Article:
It’s better for everyone – the brand, the customer and your organization.
I attended the biggest social media marketing conference in San Diego recently and its clear the tempo and direction of social media is changing. If you thought the digital age had been and gone, well you are gravely mistaken.
“This is the fastest change I’ve seen in social media in eight years.”
Michael Stelzner, Founder of Social Media Examiner and Social Media Marketing World and author of Launch
Social media is here to stay. Let’s establish that fact first. But more than that it is growing in prominence, relevance and even necessity for many organisations – public and private, for profit and not-for-profit.
Social media is not just for kids, for egotistical bloggers or for celebrities or big brands. It’s for everyone and in my own mind especially for public sector organisations. I believe social media is a fundamental way in which we communicate and is relevant to all industry sectors.
In the past year I’ve introduced social media strategies into policing, religious and educational organisations – none of which are interested in making profit. The core objective for each was to enhance their existing work and to align with their business goals through their channels of communication. Let me give you an example when I worked with the policing organisation they expressed the need to communicate with all their stakeholders on urgent messages and in real-time social media provided them with the perfect channel. Another example is educational organisations who wanted to appeal to prospective students by showcasing the experience of attending their college. They knew their target market and that social media is where they could have conversations with them.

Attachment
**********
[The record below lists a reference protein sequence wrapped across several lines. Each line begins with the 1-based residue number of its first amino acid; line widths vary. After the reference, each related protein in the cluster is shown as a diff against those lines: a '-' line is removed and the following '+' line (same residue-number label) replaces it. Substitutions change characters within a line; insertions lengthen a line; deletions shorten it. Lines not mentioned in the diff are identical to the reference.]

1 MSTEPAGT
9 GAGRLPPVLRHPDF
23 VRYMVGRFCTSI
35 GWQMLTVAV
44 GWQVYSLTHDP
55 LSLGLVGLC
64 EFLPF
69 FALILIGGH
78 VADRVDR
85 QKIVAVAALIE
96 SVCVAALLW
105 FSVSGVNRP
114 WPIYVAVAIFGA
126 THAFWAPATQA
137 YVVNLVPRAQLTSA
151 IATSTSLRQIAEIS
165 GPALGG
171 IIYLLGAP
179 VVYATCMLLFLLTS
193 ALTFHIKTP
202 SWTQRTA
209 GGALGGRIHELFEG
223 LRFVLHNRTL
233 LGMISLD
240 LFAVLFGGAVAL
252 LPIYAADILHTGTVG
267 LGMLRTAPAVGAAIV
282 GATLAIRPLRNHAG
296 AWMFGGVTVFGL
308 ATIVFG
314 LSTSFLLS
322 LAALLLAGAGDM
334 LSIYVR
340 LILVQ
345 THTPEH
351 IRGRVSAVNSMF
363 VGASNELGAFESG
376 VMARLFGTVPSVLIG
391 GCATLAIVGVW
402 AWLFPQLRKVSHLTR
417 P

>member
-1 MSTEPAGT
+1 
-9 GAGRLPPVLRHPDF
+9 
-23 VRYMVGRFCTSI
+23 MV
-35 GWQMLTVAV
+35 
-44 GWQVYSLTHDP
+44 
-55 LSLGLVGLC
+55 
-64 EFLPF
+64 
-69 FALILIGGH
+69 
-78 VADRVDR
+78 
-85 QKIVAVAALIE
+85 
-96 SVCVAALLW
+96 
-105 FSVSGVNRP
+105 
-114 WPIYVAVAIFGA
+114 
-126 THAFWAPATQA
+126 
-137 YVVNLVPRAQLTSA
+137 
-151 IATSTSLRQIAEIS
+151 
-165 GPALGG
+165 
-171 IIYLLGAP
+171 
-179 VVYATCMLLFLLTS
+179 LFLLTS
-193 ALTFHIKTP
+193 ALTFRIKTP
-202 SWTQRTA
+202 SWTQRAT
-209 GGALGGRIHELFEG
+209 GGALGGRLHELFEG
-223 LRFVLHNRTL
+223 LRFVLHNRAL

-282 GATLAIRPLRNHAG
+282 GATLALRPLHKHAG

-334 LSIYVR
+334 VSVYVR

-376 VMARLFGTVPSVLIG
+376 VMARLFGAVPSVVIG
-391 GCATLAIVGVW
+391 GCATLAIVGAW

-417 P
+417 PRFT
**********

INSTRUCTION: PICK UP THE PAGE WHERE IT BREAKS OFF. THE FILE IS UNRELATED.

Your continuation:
There is no place for excuses in pursuing a social media strategy.
“You don’t have a choice of whether to do social; it’s a case of how well you do it.”
Erik Qualman, Social Media award-winning author and strategist
I recently attended a doctor’s appointment and was pleasantly surprised to find out that he was on Twitter and an avid an enthusiastic user of it. Following my consultation I followed him and in actual fact it’s been one of the most useful follows for me in recent months.